So when Scripture calls us the adopted “sons” of God, it is saying something very important. A son comes from his father, and so shares in the life and nature of his father, in this sense a son is “like” his father. A son is very different from a slave, who merely works for his master, and this often under constraint or fear of punishment. For a son knows the love and care of his father, and is called to reverentially return that love as a matter of justice.

But if, as adopted sons, we are to render back to God the love and respect owed to Him, we have to remember our place in the scheme of things—that although we are like God, the likeness to God is not perfect, and can never be so. Between the Uncreated and the created remains an infinite gap which not even grace can bridge (5). Here feminine language becomes crucial. We may be “sons,” but we participate in the life and nature of God only as something “accidental” to our nature. The human soul is mystically feminine, or like a “woman.” By this I mean our rational being has the capacity to receive, as a seed of glory, the gift of sanctifying grace, a supernatural reality, something “outside” of human nature, and “to bring to birth” a “child of God,” something also “outside” of human nature, a supernatural life (6). The process requires the interior “nurturing” of grace, its intensification through continuous cooperation with the Holy Spirit. Yet once raised to the dignity of a “son,” now imaging the Father, one can truly “mother” God’s life within, one can put into act virtuous deeds and so merit eternal life.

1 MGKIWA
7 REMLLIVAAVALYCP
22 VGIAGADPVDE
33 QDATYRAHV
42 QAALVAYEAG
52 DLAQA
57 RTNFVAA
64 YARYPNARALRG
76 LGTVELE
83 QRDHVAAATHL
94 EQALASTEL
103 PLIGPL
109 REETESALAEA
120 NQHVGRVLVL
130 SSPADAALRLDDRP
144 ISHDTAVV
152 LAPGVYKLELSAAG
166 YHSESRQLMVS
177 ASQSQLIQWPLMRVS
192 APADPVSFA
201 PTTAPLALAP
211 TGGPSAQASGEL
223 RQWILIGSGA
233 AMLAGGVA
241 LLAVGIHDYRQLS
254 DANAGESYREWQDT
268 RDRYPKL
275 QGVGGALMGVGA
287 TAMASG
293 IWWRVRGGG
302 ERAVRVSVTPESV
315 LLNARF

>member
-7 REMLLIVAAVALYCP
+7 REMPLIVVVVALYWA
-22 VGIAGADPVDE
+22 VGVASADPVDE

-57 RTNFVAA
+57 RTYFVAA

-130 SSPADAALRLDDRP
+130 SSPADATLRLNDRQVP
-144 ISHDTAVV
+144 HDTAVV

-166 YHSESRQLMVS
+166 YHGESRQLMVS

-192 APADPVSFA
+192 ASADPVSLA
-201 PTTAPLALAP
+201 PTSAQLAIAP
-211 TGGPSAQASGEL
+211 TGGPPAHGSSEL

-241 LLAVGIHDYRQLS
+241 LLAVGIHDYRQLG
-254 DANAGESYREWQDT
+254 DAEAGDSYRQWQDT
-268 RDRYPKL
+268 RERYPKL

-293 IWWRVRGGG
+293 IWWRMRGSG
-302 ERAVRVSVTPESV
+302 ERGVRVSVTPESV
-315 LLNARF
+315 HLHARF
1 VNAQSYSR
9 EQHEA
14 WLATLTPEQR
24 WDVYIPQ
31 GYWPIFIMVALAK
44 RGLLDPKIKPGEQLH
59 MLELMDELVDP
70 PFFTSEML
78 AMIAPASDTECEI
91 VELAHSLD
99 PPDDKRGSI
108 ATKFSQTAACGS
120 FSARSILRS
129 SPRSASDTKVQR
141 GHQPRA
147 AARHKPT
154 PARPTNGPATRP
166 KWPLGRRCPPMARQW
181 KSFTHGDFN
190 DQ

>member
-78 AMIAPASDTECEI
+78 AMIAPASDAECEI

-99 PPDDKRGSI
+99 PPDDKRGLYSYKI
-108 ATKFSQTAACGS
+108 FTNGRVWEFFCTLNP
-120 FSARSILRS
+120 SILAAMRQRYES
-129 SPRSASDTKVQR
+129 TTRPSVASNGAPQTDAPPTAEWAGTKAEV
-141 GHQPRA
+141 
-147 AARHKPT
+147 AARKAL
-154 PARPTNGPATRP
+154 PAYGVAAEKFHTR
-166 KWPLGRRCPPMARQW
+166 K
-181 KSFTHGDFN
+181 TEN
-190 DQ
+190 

Yet note: while an adopted son is like a woman, and God’s merciful love for us is truly like that of a mother’s—yes, even more compassionate than that of any mother’s—God is not like an adopted son. God never receives from another, higher “being,” or brings forth something “higher” than Himself. God always initiates. And we always receive, for we have no power to bring about our own existence, never mind entering into the life and nature of God without His help. In this relationship brought about by sheer gift—grace—God has His place and we have our place, and the two roles absolutely cannot be interchanged. True, the human nature of Jesus is inundated with grace, and grace remains something “outside” of human nature. But the source of that grace is His own divine Person—He “fathers” Himself in holiness. Here is a profound mystery, but one which does no violence to reason. Just as the first Person of the Trinity, God the Father, is the source of His own life, so Jesus, “the first-born of all creation” (Col 1:15), is the source of His own graced state as man. And so it is most fitting that He take unto Himself a male body, one which speaks of “transcendence,” for He is uniquely above all other creatures, mystically the “Bridegroom,” true God and true man.